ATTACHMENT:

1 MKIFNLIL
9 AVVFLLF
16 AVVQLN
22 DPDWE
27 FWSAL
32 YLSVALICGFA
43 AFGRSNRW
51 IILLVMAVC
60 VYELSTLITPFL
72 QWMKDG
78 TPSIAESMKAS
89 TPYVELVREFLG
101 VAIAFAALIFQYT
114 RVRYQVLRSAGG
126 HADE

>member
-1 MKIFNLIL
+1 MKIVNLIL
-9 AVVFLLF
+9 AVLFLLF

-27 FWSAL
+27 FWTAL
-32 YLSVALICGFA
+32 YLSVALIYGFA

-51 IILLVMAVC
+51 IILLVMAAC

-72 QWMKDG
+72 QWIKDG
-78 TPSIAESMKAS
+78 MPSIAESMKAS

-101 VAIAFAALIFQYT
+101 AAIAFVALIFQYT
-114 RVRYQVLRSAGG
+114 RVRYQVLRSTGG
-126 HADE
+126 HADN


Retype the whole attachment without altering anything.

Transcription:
1 MKIFNLIL
9 AVVFLLF
16 AVVQLN
22 DPDWE
27 FWSAL
32 YLSVALICGFA
43 AFGRSNRW
51 IILLVMAVC
60 VYELSTLITPFL
72 QWMKDG
78 TPSIAESMKAS
89 TPYVELVREFLG
101 VAIAFAALIFQYT
114 RVRYQVLRSAGG
126 HADE

>member
-1 MKIFNLIL
+1 MKIVNLIL
-9 AVVFLLF
+9 AVLFLLF

-27 FWSAL
+27 FWTAL
-32 YLSVALICGFA
+32 YLSVALIYGFA

-51 IILLVMAVC
+51 IILLVMAAC

-72 QWMKDG
+72 QWIKDG
-78 TPSIAESMKAS
+78 MPSIAESMKAS

-101 VAIAFAALIFQYT
+101 AAIAFVALIFQYT
-114 RVRYQVLRSAGG
+114 RVRYQVLRSTGG
-126 HADE
+126 HADN